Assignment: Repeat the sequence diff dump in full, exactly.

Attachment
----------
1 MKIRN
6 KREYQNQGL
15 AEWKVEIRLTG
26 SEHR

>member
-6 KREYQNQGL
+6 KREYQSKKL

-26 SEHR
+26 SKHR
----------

1 MKIRN
6 KREYQNQGL
15 AEWKVEIRLTG
26 SEHR

>member
-6 KREYQNQGL
+6 KREYQSKKL

-26 SEHR
+26 SKHR